In Europe 415,000 people live with bladder cancer.1 The 5-year survival rates for patients diagnosed with non-muscle invasive bladder cancer (NMIBC) are very good (~93%). However patients with NMIBC have a high risk of tumour recurrence and progression.2
Patients are assigned a risk score (low, medium, high)3 based on the European Organisation for Research & Treatment of Cancer (EORTC) scoring system to help determine their likelihood of recurrence and/or progression.
White light cystoscopy and urine cytology are still considered the best way of patient surveillance after NMIBC.
Limitations are associated with both methodologies
White light cystoscopy demonstrates a lack of sensitivity for flat lesions4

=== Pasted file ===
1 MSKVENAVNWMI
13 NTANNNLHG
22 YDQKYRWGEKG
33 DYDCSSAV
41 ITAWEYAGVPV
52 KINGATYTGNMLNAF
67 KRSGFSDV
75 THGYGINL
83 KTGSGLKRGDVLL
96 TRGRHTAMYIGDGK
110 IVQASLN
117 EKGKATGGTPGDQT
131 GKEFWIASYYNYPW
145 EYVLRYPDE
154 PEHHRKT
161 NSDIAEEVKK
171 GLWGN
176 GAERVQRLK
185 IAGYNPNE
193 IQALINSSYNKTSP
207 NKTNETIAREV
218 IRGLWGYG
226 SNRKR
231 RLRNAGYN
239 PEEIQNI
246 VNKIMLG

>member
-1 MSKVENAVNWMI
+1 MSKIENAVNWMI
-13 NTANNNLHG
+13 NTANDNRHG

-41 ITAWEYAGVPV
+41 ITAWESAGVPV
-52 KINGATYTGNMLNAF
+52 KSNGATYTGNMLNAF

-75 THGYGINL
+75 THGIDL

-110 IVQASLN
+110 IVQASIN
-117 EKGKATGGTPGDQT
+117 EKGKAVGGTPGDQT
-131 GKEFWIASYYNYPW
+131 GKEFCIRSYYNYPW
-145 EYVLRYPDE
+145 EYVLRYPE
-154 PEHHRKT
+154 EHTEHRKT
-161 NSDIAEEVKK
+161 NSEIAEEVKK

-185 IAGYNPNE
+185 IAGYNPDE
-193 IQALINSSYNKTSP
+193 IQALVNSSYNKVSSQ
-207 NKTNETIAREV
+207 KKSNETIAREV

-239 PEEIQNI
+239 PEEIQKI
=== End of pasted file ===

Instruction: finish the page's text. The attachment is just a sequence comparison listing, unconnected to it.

Cystoscopies are unpleasant and may cause discomfort for patients5
Guideline compliance varies, with significant numbers of patients not receiving all of the follow-up examinations suggested6
Cytology has low sensitivity for low and intermediate grade tumours7
It has been proven that there is a statistically significant survival advantage found among those who received at least half of the care recommended in local monitoring guidelines.6
Urine markers have the capacity to add value to cystoscopy by
Providing information to support clinical decision making in follow-up of patients with low-/intermediate-risk NMIBC8
Identifying situations in which the use of molecular markers in high grade tumours may prove beneficial for patient diagnosis and surveillance9
Improving compliance through a combination of invasive and non-invasive surveillance methods to ensure that guidelines are followed may help to improve bladder cancer care.